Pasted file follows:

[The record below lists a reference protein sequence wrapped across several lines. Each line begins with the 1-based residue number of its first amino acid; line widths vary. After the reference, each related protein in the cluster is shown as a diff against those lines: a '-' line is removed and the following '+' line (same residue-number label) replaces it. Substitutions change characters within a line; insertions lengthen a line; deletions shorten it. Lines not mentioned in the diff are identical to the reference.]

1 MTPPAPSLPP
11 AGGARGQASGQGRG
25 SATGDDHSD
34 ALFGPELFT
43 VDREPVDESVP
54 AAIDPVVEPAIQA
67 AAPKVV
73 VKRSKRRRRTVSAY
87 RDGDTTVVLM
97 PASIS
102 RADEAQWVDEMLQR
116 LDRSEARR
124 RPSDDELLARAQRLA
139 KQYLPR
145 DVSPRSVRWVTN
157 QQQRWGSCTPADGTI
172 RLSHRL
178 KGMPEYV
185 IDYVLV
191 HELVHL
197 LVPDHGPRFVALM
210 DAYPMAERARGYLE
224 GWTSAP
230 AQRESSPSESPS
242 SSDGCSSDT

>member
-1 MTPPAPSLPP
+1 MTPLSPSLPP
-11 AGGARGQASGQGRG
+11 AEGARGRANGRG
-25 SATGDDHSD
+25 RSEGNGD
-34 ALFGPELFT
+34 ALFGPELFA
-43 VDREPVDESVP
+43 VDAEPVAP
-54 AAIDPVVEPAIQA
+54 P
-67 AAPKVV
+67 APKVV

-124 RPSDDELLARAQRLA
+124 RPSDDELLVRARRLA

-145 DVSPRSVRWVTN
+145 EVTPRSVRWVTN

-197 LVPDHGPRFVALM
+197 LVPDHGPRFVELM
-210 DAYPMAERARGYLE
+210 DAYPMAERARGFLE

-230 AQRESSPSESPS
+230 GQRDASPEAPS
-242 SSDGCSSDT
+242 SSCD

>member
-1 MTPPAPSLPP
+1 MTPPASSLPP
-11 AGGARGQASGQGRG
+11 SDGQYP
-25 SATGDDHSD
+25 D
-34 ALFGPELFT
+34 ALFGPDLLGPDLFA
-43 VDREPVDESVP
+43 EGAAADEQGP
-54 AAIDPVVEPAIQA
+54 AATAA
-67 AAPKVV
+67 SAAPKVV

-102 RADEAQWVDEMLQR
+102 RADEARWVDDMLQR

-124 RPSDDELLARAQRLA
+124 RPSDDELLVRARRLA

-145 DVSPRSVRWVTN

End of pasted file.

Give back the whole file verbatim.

[The record below lists a reference protein sequence wrapped across several lines. Each line begins with the 1-based residue number of its first amino acid; line widths vary. After the reference, each related protein in the cluster is shown as a diff against those lines: a '-' line is removed and the following '+' line (same residue-number label) replaces it. Substitutions change characters within a line; insertions lengthen a line; deletions shorten it. Lines not mentioned in the diff are identical to the reference.]

1 MTPPAPSLPP
11 AGGARGQASGQGRG
25 SATGDDHSD
34 ALFGPELFT
43 VDREPVDESVP
54 AAIDPVVEPAIQA
67 AAPKVV
73 VKRSKRRRRTVSAY
87 RDGDTTVVLM
97 PASIS
102 RADEAQWVDEMLQR
116 LDRSEARR
124 RPSDDELLARAQRLA
139 KQYLPR
145 DVSPRSVRWVTN
157 QQQRWGSCTPADGTI
172 RLSHRL
178 KGMPEYV
185 IDYVLV
191 HELVHL
197 LVPDHGPRFVALM
210 DAYPMAERARGYLE
224 GWTSAP
230 AQRESSPSESPS
242 SSDGCSSDT

>member
-1 MTPPAPSLPP
+1 MTPLSPSLPP
-11 AGGARGQASGQGRG
+11 AEGARGRANGRG
-25 SATGDDHSD
+25 RSEGNGD
-34 ALFGPELFT
+34 ALFGPELFA
-43 VDREPVDESVP
+43 VDAEPVAP
-54 AAIDPVVEPAIQA
+54 P
-67 AAPKVV
+67 APKVV

-124 RPSDDELLARAQRLA
+124 RPSDDELLVRARRLA

-145 DVSPRSVRWVTN
+145 EVTPRSVRWVTN

-197 LVPDHGPRFVALM
+197 LVPDHGPRFVELM
-210 DAYPMAERARGYLE
+210 DAYPMAERARGFLE

-230 AQRESSPSESPS
+230 GQRDASPEAPS
-242 SSDGCSSDT
+242 SSCD

>member
-1 MTPPAPSLPP
+1 MTPPASSLPP
-11 AGGARGQASGQGRG
+11 SDGQYP
-25 SATGDDHSD
+25 D
-34 ALFGPELFT
+34 ALFGPDLLGPDLFA
-43 VDREPVDESVP
+43 EGAAADEQGP
-54 AAIDPVVEPAIQA
+54 AATAA
-67 AAPKVV
+67 SAAPKVV

-102 RADEAQWVDEMLQR
+102 RADEARWVDDMLQR

-124 RPSDDELLARAQRLA
+124 RPSDDELLVRARRLA

-145 DVSPRSVRWVTN